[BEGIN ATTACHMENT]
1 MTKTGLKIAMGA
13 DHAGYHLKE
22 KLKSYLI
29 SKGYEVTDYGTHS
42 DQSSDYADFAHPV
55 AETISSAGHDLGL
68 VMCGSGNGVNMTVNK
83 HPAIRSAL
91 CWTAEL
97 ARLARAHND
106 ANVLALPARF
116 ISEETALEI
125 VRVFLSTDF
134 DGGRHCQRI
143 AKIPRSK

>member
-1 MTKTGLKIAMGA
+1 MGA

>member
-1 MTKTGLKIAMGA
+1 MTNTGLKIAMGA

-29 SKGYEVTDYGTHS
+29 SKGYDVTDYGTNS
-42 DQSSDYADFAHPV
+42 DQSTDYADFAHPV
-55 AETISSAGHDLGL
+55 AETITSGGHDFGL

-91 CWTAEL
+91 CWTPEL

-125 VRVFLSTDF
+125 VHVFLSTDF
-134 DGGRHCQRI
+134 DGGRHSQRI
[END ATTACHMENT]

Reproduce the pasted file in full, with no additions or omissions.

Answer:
1 MTKTGLKIAMGA
13 DHAGYHLKE
22 KLKSYLI
29 SKGYEVTDYGTHS
42 DQSSDYADFAHPV
55 AETISSAGHDLGL
68 VMCGSGNGVNMTVNK
83 HPAIRSAL
91 CWTAEL
97 ARLARAHND
106 ANVLALPARF
116 ISEETALEI
125 VRVFLSTDF
134 DGGRHCQRI
143 AKIPRSK

>member
-1 MTKTGLKIAMGA
+1 MGA

>member
-1 MTKTGLKIAMGA
+1 MTNTGLKIAMGA

-29 SKGYEVTDYGTHS
+29 SKGYDVTDYGTNS
-42 DQSSDYADFAHPV
+42 DQSTDYADFAHPV
-55 AETISSAGHDLGL
+55 AETITSGGHDFGL

-91 CWTAEL
+91 CWTPEL

-125 VRVFLSTDF
+125 VHVFLSTDF
-134 DGGRHCQRI
+134 DGGRHSQRI